If this ruling requires the governmental body to release all or part of the requested information, the governmental body is responsible for taking the next step. Based on the statute, the attorney general expects that, within 10 calendar days of this ruling, the governmental body will do one of the following three things: 1) release the public records; 2) notify the requestor of the exact day, time, and place that copies of the records will be provided or that the records can be inspected; or 3) notify the requestor of the governmental body's intent to challenge this letter ruling in court. If the governmental body fails to do one of these three things within 10 calendar days of this ruling, then the requestor should report that failure to the attorney general's Open Government Hotline, toll free, at 877/673-6839. The requestor may also file a complaint with the district or county attorney. Id. § 552.3215(e).
If this ruling requires or permits the governmental body to withhold all or some of the requested information, the requestor can appeal that decision by suing the governmental body. Id. § 552.321(a); Texas Department of Public Safety v. Gilbreath, 842 S.W.2d 408,411 (Tex. App.--Austin 1992, no writ).
If the governmental body, the requestor, or any other person has questions or comments about this ruling, they may contact our office. Although there is no statutory deadline for contacting us, the attorney general prefers to receive any comments within 10 calendar days of the date of this ruling.
Ref: ID# 137477
Encl. Submitted documents
cc: Ms. Karisa King
1. The request specifically seeks details pertaining to the restraint of each patient, as follows: "what specifically about the patient's behavior prompted the restraint," the period of time that elapsed between the restraint of the patient and the death of the patient, "the reason for the patient's release from the restraint," "whether or not the patient was responsive when the restraint ended," "the patient's response to the restraint," "the number of workers who executed the restraint," the type of restraint (personal or mechanical), the position of the patient during the restraint, and how the mechanical restraint works.
2. Most of the documents submitted for our review contain markings that identify the specific information within the document that is responsive to the request, or else the entire document is identified as responsive and contains responsive information. However, some of the submitted documents contain no such markings, and are not specifically identified as responsive to the request. For example, the documents for case number 39529 include sections marked "Medical Record" and "Death Review Documents." The documents for case number 43237 include a section marked "Medical Record." In both cases, you have also submitted and separately identified the responsive information. For some documents, you have submitted two copies of the document, one identified as responsive and the other included amongst the documents in the sections marked "Medical Record" or "Death Review Documents." We therefore assume that the documents in cases 39529 and 43237 that are contained in the sections marked "Medical Record" and "Death Review Documents" were submitted solely as additional information in support of the exceptions you have asserted for the responsive information. This decision addresses only those documents that have been specifically identified as consisting of or containing responsive information.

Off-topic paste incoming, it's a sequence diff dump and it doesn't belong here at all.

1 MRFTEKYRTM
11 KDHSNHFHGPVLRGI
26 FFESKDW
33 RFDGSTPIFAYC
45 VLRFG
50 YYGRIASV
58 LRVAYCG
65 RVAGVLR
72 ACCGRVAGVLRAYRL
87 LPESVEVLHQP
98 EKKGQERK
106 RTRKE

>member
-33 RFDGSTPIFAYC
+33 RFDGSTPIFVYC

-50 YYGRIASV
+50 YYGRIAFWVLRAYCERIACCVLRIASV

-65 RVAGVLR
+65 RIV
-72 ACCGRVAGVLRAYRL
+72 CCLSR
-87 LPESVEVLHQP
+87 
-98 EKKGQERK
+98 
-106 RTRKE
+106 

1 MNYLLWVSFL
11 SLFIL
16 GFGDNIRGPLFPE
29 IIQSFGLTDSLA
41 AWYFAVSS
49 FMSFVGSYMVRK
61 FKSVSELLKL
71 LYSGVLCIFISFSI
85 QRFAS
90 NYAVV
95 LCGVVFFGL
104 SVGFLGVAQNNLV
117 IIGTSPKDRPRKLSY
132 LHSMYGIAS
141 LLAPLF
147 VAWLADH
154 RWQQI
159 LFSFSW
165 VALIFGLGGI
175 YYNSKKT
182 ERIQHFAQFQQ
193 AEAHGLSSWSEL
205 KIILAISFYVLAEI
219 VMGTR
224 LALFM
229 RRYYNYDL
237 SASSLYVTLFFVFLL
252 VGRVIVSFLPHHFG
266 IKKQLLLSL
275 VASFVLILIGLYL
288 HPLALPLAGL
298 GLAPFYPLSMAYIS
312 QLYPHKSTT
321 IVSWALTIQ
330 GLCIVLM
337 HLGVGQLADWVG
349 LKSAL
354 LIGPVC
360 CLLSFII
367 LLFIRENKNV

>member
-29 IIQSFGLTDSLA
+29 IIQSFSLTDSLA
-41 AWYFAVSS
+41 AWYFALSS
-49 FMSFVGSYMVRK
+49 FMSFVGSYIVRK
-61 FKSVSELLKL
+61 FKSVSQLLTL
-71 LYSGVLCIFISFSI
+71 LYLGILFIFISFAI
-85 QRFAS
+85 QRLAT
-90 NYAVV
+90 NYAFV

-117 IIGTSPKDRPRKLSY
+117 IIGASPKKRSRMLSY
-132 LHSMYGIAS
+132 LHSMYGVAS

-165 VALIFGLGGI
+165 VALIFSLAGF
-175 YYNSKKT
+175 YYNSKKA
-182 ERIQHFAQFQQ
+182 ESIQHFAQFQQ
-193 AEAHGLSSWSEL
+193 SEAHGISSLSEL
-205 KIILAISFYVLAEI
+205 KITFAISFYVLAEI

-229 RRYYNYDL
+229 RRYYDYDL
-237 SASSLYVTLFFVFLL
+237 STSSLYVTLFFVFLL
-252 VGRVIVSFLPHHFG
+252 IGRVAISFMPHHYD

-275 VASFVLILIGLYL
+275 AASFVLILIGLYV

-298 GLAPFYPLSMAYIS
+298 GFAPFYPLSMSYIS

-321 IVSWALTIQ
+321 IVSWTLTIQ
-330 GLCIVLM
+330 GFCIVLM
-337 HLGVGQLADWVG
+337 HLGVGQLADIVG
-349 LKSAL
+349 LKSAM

3. We have made every effort in this decision to address every document you have submitted that is indicated to consist of or contain responsive information. We note that you did not label exhibits "C-1," "D-4," "D-6," "F-4," "L-3," "V-1," "W-1," "CC-7," "LL-1," or "NN-2." We additionally note that you apparently did not submit exhibits "A-2," "A-7," or "I-8." Also, a number of the exhibits were incorrectly marked, as follows: exhibit "CC-5" was submitted with the label "A-7," exhibit "BB-1" was labeled as "J-1," exhibit "B-1" was labeled as "D-1," exhibit "B-3" was labeled as "M-1," exhibit "CC-5" was labeled as "A-7," exhibit "DD-1" was labeled as "CC-3," and exhibit "G-1" was labeled as "II-4." Finally, as discussed below, your comments and arguments do not specifically address some of the exhibits that were properly submitted. See Gov't Code § 552.301(e)(1)(A), (2). These numerous errors in your submission to this office evidently relate to the fact that you submitted voluminous documents that you were compelled to prepare for our review within a short time frame. We note that the submitted information includes multiple copies of the same types of documents that were evidently created and maintained under the same types of circumstances. We advise that in such circumstances where the requested information is voluminous, the Public Information Act specifically allows the department to submit to this office representative samples of the responsive information. See Gov't Code § 552.301(e)(1)(D). We encourage the department, where appropriate, to avail itself of this provision in future requests to this office.